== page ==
Abstract 13431: Cognitive Dysfunction in Elders Hospitalized for Acute Heart Failure
Background/Significance: Understanding acute heart failure (HF) symptoms (dyspnea, fatigue, pain) and their relationship to cognitive dysfunction (CD) is important because they may lead to poor learning and self-care performance, adding to the burden of illness during the acute phase and persisting as an added disability in the long-term.
Purpose: To examine the relationship between acute HF symptoms and CD (reaction time, attention/vigilance and memory).
Methods: Using a predictive correlational design, 53 adults were recruited from a Midwestern university affiliated hospital. CogState computerized neuropsychological tests were used to measure specific cognitive domains. Established questionnaires were used to measure HF symptoms (Parshall Brief Clinical Dyspnea Rating Questionnaire; Brief Fatigue Scale, McGill Pain Questionnaire) and depressed mood (Hospital Anxiety and Depression Scale (depression scale only). To standardize data collection and minimize missing data, all questionnaires were loaded on a computer and read to participants.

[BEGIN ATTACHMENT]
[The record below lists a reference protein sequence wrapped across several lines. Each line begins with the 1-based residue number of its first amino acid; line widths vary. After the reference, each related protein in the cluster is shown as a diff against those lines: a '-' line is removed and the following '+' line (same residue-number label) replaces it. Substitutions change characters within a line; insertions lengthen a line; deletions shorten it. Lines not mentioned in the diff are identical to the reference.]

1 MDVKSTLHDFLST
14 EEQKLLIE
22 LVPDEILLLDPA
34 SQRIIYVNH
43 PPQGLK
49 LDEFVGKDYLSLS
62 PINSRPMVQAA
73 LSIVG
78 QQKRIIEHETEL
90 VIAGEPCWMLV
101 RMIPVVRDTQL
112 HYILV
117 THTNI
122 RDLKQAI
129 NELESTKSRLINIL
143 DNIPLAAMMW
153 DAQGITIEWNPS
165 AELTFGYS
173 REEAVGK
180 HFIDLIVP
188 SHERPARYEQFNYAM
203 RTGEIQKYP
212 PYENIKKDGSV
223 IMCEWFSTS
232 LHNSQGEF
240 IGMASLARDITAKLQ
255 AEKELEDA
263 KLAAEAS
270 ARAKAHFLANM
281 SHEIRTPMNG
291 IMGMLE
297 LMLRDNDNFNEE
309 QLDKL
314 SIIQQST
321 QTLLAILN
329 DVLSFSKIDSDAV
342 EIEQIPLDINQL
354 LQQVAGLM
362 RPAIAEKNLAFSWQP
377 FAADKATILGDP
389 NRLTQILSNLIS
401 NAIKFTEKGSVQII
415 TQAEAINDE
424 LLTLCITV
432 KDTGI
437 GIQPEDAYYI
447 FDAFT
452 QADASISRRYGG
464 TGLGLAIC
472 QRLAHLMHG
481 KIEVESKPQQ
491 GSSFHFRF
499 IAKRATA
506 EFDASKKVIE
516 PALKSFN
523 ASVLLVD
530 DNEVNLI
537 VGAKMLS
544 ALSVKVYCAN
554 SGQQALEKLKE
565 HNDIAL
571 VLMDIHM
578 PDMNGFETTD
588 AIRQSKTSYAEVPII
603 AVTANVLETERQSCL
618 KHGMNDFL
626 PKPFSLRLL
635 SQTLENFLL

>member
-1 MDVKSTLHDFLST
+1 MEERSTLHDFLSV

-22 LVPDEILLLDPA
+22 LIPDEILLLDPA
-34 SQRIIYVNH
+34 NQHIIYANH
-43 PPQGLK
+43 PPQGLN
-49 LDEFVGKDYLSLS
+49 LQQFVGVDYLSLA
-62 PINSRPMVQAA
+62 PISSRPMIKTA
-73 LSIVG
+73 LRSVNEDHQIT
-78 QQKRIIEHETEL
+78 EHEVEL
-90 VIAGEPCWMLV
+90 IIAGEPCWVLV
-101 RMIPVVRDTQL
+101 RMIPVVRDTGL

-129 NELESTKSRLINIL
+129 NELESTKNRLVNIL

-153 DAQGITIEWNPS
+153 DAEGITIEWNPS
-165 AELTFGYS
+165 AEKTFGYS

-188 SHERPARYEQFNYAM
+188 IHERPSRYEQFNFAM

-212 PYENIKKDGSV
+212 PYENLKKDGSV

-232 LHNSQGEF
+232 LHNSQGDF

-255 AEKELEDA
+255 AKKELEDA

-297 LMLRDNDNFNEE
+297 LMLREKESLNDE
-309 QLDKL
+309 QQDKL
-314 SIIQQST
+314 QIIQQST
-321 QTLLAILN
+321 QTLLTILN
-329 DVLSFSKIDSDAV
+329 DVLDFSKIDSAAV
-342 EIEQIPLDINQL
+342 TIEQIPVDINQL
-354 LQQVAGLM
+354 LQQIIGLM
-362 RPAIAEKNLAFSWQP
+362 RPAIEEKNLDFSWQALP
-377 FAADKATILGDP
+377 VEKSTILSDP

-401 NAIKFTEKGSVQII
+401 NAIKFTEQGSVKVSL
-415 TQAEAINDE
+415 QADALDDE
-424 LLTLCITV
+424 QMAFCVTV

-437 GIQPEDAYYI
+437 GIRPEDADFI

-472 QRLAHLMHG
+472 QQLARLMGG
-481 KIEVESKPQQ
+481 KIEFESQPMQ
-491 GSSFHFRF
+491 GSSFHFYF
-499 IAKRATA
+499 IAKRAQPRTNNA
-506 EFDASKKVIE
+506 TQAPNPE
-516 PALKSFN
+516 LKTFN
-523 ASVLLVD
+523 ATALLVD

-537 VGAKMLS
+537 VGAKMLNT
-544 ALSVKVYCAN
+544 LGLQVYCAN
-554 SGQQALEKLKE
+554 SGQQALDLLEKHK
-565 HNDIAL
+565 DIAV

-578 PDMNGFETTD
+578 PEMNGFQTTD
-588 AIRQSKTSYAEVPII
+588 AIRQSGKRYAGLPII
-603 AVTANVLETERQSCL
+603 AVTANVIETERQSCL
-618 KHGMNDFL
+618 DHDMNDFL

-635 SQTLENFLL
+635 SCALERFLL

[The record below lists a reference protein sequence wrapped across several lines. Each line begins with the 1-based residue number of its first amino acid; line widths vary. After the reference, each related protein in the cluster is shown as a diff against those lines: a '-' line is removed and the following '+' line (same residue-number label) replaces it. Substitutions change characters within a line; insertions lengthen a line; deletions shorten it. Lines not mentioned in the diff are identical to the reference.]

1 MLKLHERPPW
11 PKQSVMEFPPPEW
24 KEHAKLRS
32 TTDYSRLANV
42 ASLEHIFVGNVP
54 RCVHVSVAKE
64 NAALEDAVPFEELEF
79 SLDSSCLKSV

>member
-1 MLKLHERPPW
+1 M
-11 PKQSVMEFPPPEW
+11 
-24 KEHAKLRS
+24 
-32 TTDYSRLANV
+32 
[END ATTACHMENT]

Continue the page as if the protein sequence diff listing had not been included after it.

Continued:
Results: Participants were largely male (66%), White (93%), and a mean age of 72 years (SD =5.3 years). Using multiple linear regression, acute HF symptoms in isolation and in combination with other symptoms were predictive of CD (reaction time, visual attention/vigilance and attention and memory-see Table).
Conclusions: More and worse HF symptoms were associated with decreased speed and accuracy. Delays were noted in reaction times, visual attention/vigilance and attention and working memory. Interventions are needed to improve/enhance cognitive function (specifically attention and memory) for elders hospitalized with acute HF.
- © 2013 by American Heart Association, Inc.